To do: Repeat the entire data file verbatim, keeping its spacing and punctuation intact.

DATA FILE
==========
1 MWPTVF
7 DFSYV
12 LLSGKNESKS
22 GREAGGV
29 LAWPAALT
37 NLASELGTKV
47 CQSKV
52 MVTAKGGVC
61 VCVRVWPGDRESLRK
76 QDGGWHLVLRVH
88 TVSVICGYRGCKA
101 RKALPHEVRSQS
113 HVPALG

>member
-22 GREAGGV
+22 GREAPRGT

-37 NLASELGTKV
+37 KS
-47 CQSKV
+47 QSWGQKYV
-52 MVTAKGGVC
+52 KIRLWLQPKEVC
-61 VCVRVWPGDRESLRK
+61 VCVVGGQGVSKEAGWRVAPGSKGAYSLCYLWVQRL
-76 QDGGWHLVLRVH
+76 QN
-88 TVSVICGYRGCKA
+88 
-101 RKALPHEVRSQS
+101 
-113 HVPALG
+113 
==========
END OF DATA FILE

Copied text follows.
1 MWPTVF
7 DFSYV
12 LLSGKNESKS
22 GREAGGV
29 LAWPAALT
37 NLASELGTKV
47 CQSKV
52 MVTAKGGVC
61 VCVRVWPGDRESLRK
76 QDGGWHLVLRVH
88 TVSVICGYRGCKA
101 RKALPHEVRSQS
113 HVPALG

>member
-22 GREAGGV
+22 GREAPRGT

-37 NLASELGTKV
+37 KS
-47 CQSKV
+47 QSWGQKYV
-52 MVTAKGGVC
+52 KIRLWLQPKEVC
-61 VCVRVWPGDRESLRK
+61 VCVVGGQGVSKEAGWRVAPGSKGAYSLCYLWVQRL
-76 QDGGWHLVLRVH
+76 QN
-88 TVSVICGYRGCKA
+88 
-101 RKALPHEVRSQS
+101 
-113 HVPALG
+113 